Mortgage fraud is an incredibly complicated crime. It is believed that, if accidental omissions and errors were included, at least 10% of all mortgage applications would be fraudulent. What makes something a crime, however, is intent. It can be very difficult to prove whether or not someone intentionally omitted a piece of information, or intentionally provided the wrong information. As a result, it is very rare for a mortgage fraud case to make it to court.
Mortgage Fraud Laws
Mortgage fraud is covered under the 2009 FERA (Fraud Enforcement and Recover Act). This Act has highlighted the fines and prison sentences relating to mortgage fraud. FERA is a federal legislation, and most states also have their own laws in place. If charges are brought, they usually also incur tax fraud and bankruptcy fraud charges. Those most often targeted are real estate professionals, real estate attorneys, appraisers, and mortgage brokers. However, it is possible for a regular home buyer to be targeted as well.
Mortgage fraud laws are divided into two specific categories, which are:
1. Fraud for housing, in which someone submits inaccurate information in order to be able to buy a home under more favorable terms
2. Fraud for profit, in which a real estate professional falsifies information so that they can get more money out of a transaction
Mortgage Fraud Crimes & Charges
The crime of mortgage fraud only takes place if omissions are made or false information is intentionally submitted. Accidental mistakes, therefore, do not constitute a crime. It is very difficult to make the distinction between these two, particularly when an individual home buyer is involved. With mortgage professionals, however, the distinction is often easier to spot due to repeated mistakes and evidence of kickbacks. Federal prosecutions exist in terms of mortgage fraud. Almost exclusively, these target fraud for profit, rather than for housing. If applicable, federal prosecutors may also bring forward RICO (Racketeer Influenced and Corrupt Organizations) charges. This has become more common in professional mortgage situations since the housing bubble burst.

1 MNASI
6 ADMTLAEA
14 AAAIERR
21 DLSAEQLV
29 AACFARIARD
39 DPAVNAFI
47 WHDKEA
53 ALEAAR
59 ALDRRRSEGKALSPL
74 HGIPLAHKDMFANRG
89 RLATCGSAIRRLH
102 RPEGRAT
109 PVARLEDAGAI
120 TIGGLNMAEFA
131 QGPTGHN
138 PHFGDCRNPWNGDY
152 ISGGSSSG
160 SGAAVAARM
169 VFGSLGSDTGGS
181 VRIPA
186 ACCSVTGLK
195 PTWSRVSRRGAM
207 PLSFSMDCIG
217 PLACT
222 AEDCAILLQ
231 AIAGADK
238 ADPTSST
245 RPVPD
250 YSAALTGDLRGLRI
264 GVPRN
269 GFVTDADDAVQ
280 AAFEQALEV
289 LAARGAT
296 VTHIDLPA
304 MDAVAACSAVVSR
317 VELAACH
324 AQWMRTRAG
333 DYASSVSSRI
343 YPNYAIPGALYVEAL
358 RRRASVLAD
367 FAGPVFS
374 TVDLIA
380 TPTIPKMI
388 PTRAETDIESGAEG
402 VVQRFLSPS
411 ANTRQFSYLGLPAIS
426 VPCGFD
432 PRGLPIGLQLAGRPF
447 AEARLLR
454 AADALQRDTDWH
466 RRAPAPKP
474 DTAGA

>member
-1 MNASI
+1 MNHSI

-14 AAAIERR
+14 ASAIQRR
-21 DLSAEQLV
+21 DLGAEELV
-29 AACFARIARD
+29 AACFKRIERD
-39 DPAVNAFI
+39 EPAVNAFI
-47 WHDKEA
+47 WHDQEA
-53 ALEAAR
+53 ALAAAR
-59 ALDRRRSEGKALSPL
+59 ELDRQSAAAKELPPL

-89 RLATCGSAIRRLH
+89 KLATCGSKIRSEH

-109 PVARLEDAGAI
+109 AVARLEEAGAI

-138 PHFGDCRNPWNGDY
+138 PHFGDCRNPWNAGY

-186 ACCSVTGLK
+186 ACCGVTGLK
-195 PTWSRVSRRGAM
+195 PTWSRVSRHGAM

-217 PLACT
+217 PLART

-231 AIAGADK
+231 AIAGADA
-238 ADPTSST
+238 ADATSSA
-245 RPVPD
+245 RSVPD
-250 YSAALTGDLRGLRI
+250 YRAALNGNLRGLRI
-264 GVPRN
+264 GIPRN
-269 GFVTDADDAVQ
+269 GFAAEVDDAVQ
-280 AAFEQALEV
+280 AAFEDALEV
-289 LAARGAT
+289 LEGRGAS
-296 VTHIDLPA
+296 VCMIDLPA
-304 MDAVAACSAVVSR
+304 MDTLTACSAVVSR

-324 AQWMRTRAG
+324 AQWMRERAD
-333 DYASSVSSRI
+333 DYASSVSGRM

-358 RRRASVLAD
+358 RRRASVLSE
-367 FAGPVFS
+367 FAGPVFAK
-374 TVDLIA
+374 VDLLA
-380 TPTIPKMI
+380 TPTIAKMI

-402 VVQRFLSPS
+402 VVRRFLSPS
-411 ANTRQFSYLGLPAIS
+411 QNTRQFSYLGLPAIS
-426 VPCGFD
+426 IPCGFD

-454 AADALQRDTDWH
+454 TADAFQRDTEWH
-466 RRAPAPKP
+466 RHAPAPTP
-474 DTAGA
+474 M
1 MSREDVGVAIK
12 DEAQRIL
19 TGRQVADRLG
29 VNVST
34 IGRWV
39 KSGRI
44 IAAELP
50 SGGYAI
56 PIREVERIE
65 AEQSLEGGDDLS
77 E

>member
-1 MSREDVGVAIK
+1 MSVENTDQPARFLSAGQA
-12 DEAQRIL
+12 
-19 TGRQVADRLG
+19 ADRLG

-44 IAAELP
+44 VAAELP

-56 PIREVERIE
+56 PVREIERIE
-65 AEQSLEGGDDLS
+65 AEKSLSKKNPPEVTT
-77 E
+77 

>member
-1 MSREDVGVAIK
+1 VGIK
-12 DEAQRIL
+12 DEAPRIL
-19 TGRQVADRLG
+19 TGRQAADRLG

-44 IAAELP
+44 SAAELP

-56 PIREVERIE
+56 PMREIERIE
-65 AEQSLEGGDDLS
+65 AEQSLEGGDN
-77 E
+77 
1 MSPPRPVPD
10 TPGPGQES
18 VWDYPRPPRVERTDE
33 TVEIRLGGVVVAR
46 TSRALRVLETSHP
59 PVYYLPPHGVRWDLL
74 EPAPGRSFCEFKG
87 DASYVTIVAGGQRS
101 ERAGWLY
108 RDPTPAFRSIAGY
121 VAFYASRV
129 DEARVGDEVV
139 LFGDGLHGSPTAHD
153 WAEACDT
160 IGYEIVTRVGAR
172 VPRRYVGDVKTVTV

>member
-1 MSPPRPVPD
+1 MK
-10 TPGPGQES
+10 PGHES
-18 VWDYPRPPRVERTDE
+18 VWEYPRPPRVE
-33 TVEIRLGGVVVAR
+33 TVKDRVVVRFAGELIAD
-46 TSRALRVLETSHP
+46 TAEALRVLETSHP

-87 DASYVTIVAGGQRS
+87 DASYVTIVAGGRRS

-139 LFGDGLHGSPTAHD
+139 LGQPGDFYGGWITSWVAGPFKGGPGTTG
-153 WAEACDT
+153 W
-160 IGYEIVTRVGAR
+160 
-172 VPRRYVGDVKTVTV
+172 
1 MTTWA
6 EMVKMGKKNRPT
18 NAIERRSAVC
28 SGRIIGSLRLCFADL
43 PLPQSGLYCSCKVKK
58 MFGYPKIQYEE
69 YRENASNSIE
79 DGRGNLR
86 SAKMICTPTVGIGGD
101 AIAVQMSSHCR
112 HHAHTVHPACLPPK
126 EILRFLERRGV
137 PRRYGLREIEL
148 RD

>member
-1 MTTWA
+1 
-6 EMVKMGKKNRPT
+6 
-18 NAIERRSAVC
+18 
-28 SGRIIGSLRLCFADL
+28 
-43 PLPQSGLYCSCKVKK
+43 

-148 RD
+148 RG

Mortgage Fraud Punishments
The crime of mortgage fraud is very serious, and the penalties are hefty. Most often, multiple crimes are involved and they exist at federal and state levels. As a result, there is a wide variety of penalties possible as well. Most of the time, mortgage fraud is classed as a felony offence, although if the amount involved in below $1,000, it is usually classed as a misdemeanor. Common punishments include:
• A prison sentence. On federal level, this could be as much as 30 years at federal level, or around five years at state. For a misdemeanor offense, jail sentences of up to one year can be imposed.
• A fine, which is often significant. A single federal charge can result in a fine of $1,000,000. At state level, they usually range from a few thousand to $100,000, depending on whether the crime was a misdemeanor or a felony.
• Restitution, which means that injured parties are compensated for any injury they sustained. This is usually a payment to the mortgage lender.
• Probation, which is usually one year in length and follows a prison or jail sentence. It is becoming increasingly common for probation to be longer than one year. Terms of probation include frequent reports to probation officers, not committing further criminal acts, and submitting to random drug tests.
Under FERA, law enforcement officials can further enforce the laws. It is under FERA that a prison sentence of 30 years can be imposed, as well as a $1,000,000 fine.